In addition to warning that U.S. President Donald Trump represents an immense “danger” to civilization, billionaire George Soros used the spotlight of the World Economic Forum in Davos, Switzerland on Thursday to urge the international community to take seriously the threats posed by Facebook and Google, which he said could ultimately spawn “a web of totalitarian control” if they are not reined in.

Particularly alarming, Soros said, is the prospect of Facebook and Google—which he scathingly deemed a “menace” to society—teaming up with “authoritarian states” to “bring together nascent systems of corporate surveillance with an already developed system of state-sponsored surveillance.” Continue reading

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Extreme Digital Vetting of Visitors to the U.S. Moves Forward Under a New Name

ICE officials have invited tech companies, including Microsoft, to develop algorithms that will track visa holders’ social media activity.

By George Joseph. Published by ProPublica 11-22-2017

The door of an Immigration and Customs Enforcement vehicle.. Photo: ICE

The Department of Immigration & Customs Enforcement is taking new steps in its plans for monitoring the social media accounts of applicants and holders of U.S. visas. At a tech industry conference last Thursday in Arlington, Virginia, ICE officials explained to software providers what they are seeking: algorithms that would assess potential threats posed by visa holders in the United States and conduct ongoing social media surveillance of those deemed high risk.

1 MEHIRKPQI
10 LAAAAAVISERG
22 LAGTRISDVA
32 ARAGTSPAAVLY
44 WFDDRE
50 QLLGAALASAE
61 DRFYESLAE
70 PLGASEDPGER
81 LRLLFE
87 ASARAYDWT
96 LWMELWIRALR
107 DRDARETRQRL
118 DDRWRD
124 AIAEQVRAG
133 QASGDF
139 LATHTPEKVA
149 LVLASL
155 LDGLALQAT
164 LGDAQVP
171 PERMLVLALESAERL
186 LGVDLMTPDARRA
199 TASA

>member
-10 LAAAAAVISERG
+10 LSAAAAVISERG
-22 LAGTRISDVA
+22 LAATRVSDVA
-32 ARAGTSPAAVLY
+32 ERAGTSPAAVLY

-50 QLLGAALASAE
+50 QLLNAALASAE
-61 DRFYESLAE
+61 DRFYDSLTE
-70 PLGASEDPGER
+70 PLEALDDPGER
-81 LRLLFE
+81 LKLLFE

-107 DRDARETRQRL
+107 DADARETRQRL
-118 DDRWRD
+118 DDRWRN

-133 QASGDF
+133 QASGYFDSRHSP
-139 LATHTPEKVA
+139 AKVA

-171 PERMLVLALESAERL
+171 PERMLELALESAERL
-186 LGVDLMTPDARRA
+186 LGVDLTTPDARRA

The comments provide the first clear blueprint for ICE’s proposed augmentation of its visa-vetting program. The initial announcement of the plans this summer, viewed as part of President Donald Trump’s calls for the “extreme vetting” of visitors from Muslim countries, stoked a public outcry from immigrants and civil liberties advocates. They argued that such a plan would discriminate against Muslim visitors and potentially place a huge number of individuals under watch. Continue reading

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Senate Votes to Give Trump Vast Domestic Spying Powers “No President Should Have”

“Instead of instituting much needed reforms, lawmakers voted to give the Trump administration broad powers to spy on Americans and foreigners at home and abroad without a warrant.”

By Jon Queally, staff writer for CommonDreams. Published 1-18-2018

Photo: YouTube

Defenders of civil liberties and privacy advocates expressed their discontent on Thursday after the U.S. Senate passed a bill that reauthorizes and expands the ability of the goverment to spy on the digital communications without a warrant.

With a final vote of 65-34 vote in favor, the passage of the FISA Amendments Reauthorization Act of 2017—now headed to President Donald Trump’s desk for a signature—will extend for six years a provision known as Section 702 of the Foreign Intelligence Surveillance Act (FISA) which allows for call the “unconstitutional spying” on emails, text messages, and other digital communications of both Americans and foreign nationals without a warrant. Continue reading

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Taking Short Break From Denouncing Trump Authoritarianism, House Dems Join With GOP to ‘Violate the Privacy Rights of Everyone in United States’